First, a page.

ds_02This is not to say DeathSpank isn’t without its flaws.  The map system is vague at best and often times you’re wondering around aimlessly to find some stupid gate or single item that’s right out in the open.  Each quest has a series of hints to guide you in the right direction, but they require you to open fortune cookies that you discover along the way.  The number of fortune cookies you discover is very small in comparison to unlockable hints and in some cases all of the hints still won’t get you to the right place.  Certain enemies possess powers that their levels don’t suggest and can kill you in one hit, even if you’re near the top level with impressive armor.  This would be annoying given that every time you die you drop some of your money except for the fact that I wasn’t able to spend even a third of the money I collected, even when being frivolous about my spending at the end of the game.  Thankfully DeathSpank has far too many positives for you to spend too long with the negatives and with 30 different outhouses on the map, which serve as both respawn points and fast travel locations, dying and getting around are rarely an issue.


Graphically this title looks really good, especially when you consider it’s a download game.  While the style is somewhere between cell shading and a Paper Mario style – all the structures look like pop-ups in a play and have no depth – it works with the feel and writing for the game.  Audio spared no expense either with a playful background track and voice-overs for every character.  It would be easy to justify a text only game, but thankfully all of the actors, especially Deathspank’s similarity to cartoon hero The Tick, deliver the lines with perfect comedic timing.  Multiplayer was present in the game, but since there can be only one DeathSpank, additional players assume the role of mage sidekick Sparkles, who wass hardly as fun to play.  Another big flaw is that the multiplayer is confined to local only, which is one of my biggest gripes about somewhat similar action RPG Trine, and makes me wonder why it was even integrated at all.  Seriously, these days there’s no reason that online multiplayer isn’t possible, especially since I first played the demo for this game back at PAX ’09.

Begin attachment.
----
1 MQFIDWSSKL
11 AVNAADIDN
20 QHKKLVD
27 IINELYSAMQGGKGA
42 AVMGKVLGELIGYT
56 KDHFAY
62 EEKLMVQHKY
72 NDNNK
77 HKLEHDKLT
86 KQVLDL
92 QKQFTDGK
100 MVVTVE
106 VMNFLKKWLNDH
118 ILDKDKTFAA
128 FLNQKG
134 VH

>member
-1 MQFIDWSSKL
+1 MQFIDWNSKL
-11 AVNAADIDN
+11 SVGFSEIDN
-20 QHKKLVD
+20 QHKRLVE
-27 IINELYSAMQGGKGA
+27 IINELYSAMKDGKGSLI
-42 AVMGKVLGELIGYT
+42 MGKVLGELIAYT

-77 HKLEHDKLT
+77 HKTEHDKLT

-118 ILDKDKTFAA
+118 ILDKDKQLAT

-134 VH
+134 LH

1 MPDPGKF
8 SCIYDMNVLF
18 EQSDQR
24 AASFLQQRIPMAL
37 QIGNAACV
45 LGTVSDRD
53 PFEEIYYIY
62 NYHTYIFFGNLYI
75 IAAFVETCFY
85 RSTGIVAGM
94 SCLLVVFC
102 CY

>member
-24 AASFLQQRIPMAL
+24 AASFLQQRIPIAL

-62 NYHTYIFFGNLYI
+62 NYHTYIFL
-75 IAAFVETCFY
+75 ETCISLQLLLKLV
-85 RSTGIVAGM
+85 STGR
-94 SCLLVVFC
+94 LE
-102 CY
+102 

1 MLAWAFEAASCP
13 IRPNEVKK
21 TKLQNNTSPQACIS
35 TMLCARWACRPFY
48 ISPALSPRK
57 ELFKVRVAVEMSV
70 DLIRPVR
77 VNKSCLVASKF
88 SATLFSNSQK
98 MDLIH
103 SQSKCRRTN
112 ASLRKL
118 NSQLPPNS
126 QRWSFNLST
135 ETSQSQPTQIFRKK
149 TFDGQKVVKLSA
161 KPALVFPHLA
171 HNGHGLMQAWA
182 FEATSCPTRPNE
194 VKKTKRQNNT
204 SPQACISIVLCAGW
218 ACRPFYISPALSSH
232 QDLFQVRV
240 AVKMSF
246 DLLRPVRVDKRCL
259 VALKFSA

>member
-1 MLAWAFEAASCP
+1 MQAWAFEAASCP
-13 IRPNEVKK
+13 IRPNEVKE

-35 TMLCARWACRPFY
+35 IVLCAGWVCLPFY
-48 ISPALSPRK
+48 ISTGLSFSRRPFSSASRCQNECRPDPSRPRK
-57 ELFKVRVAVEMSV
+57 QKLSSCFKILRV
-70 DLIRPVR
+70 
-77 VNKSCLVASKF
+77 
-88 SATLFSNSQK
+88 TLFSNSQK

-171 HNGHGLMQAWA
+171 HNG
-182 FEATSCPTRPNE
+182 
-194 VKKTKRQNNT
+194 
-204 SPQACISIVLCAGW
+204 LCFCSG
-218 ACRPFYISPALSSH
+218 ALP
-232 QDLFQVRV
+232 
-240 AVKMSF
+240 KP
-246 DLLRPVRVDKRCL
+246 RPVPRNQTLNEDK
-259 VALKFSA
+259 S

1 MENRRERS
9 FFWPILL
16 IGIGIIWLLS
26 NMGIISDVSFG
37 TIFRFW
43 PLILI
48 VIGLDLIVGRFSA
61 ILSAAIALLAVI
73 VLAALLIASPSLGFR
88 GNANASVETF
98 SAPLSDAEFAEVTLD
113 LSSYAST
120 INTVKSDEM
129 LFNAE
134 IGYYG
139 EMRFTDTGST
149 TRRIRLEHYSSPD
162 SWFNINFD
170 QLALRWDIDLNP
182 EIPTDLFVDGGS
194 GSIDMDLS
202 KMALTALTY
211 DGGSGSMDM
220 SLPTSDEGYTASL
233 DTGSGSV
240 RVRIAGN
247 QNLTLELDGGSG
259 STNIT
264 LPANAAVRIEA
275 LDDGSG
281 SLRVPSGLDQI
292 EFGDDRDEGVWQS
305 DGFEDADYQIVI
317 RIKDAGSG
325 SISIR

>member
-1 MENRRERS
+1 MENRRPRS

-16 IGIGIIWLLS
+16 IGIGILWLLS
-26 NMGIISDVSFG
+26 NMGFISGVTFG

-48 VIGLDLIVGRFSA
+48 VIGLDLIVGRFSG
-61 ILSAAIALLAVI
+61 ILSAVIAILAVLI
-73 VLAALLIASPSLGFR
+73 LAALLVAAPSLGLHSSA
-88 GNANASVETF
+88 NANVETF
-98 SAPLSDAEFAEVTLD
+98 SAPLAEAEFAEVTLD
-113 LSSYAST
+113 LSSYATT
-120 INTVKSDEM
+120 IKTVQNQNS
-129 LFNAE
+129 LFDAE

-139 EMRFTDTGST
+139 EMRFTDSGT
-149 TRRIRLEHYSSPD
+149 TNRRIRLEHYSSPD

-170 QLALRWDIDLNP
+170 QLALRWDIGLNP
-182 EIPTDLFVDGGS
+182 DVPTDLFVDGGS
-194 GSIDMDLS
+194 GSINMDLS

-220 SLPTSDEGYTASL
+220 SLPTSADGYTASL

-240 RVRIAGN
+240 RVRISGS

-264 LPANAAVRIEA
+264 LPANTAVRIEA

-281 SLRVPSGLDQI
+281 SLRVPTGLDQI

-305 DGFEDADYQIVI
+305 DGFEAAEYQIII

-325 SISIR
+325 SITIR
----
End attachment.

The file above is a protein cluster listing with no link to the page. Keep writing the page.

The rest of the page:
DeathSpank takes what I love about so many other games and blends it together in its own comedy-filled mix.  In truth, its writing and gameplay are exactly what I hoped Brutal Legend was going to be and sadly was not.  Don’t be misled by the concept of multiplayer because DeathSpank is a game best reserved for single player.  This game was designed with a smaller dose arcade title in mind, complete with simplified loot systems and shorter quest times, which is definitely not a bad thing.  These days I’m annoyed and intimidated by starting 40+ hour RPGs and DeathSpank‘s short 6-8 hour experience was a breath of fresh air.  The summer of download titles has begun and it seems that at present, DeathSpank is leading the pack.

Final Score: 4 out of 5

This review was originally posted on July 20, 2010 at a previous site I was senior editor at, That Gaming Site, and was converted over with permission.  Additionally the review score was adapted from a 10-point scale that originally gave the game a 8.0 out of 10.

Written by Fred Rojas

February 28, 2014 at 12:02 pm

Posted in PS3, Reviews, Xbox 360

Tagged with ,